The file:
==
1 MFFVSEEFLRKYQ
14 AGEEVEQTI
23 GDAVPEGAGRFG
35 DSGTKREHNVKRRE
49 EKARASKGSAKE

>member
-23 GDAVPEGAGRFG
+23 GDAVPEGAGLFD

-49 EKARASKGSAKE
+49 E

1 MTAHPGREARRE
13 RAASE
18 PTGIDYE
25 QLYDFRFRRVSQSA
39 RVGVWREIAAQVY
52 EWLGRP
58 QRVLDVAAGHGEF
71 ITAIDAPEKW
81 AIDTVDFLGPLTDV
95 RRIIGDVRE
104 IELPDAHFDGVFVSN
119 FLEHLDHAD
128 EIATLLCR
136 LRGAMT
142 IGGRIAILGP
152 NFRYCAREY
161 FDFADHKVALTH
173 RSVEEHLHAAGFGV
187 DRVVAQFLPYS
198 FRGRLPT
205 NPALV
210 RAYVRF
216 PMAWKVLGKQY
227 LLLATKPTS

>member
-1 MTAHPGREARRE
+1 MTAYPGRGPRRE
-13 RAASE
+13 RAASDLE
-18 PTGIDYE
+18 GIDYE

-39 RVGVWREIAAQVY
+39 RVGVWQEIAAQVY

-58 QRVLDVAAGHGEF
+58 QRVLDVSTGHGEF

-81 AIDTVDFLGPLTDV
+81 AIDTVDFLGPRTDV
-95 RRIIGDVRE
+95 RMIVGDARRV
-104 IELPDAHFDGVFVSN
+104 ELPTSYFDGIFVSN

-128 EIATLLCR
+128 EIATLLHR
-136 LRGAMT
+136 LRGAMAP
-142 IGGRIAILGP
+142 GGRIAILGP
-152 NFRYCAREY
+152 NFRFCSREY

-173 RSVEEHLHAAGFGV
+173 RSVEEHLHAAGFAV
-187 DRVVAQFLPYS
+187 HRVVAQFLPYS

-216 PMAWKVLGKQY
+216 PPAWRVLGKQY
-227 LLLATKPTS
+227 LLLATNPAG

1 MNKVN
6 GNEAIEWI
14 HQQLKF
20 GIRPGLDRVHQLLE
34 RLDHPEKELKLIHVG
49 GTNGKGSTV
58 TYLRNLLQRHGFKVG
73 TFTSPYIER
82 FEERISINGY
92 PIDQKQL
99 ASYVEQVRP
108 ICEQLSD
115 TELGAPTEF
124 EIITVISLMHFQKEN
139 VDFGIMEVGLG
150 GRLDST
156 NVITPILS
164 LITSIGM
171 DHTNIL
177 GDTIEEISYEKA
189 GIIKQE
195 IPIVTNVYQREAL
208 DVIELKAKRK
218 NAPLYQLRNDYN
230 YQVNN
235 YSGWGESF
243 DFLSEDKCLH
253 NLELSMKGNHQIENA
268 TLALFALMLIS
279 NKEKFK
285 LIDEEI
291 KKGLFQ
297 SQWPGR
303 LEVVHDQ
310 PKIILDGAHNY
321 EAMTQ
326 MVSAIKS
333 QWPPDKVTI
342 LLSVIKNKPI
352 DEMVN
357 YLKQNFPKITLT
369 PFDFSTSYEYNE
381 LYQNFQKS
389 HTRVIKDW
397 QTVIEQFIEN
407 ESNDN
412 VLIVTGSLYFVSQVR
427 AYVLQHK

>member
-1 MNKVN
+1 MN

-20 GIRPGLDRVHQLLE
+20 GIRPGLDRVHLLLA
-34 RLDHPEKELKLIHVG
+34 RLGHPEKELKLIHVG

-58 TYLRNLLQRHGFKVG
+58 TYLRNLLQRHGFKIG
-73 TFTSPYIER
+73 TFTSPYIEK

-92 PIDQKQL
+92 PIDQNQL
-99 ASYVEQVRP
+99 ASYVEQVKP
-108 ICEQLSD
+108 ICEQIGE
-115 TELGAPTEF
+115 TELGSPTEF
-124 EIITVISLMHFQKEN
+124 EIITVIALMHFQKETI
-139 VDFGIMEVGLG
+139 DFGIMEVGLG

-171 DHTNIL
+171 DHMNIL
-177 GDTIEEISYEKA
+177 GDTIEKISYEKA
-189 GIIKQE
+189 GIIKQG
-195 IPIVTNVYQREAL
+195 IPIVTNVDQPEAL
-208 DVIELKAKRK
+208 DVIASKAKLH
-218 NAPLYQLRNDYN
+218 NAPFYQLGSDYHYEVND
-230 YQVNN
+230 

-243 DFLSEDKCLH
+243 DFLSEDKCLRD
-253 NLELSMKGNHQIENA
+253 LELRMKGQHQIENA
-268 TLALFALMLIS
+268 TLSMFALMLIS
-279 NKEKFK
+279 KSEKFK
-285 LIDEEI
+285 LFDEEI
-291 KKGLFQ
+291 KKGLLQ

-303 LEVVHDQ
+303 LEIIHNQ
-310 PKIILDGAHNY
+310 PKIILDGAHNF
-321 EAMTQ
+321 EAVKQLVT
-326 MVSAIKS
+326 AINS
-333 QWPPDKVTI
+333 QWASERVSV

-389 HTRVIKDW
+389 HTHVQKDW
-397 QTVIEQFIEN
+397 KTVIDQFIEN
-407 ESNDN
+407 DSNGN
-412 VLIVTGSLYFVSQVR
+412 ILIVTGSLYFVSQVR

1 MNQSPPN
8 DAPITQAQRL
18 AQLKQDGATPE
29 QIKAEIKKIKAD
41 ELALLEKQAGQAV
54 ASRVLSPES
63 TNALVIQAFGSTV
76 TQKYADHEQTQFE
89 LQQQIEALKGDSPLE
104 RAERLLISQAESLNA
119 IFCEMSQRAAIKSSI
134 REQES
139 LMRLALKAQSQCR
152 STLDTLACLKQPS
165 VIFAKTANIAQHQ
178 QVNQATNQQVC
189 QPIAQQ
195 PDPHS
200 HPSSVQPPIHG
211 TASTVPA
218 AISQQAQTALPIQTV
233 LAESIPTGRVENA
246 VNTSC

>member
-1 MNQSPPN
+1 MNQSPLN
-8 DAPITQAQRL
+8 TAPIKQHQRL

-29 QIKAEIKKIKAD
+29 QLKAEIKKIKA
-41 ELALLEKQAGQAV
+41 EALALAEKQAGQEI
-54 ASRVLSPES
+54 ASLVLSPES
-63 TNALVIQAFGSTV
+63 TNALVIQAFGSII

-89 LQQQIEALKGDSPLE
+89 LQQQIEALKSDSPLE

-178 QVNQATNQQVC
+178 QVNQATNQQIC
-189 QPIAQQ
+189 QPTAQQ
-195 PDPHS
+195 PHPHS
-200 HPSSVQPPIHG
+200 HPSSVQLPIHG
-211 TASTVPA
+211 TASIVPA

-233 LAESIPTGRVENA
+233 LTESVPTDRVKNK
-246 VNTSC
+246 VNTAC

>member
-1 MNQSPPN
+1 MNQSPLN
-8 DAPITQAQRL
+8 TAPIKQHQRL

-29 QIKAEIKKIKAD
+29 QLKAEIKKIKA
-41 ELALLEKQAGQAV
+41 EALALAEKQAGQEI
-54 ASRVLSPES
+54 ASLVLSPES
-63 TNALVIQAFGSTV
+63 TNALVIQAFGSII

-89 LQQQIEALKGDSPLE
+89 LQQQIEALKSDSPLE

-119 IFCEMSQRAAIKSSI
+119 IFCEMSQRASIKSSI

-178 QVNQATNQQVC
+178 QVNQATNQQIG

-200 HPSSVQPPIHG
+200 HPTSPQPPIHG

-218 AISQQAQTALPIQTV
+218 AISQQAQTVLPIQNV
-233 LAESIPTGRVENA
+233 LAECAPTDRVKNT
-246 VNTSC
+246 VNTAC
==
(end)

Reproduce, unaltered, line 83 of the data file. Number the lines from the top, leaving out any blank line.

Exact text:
150 GRLDST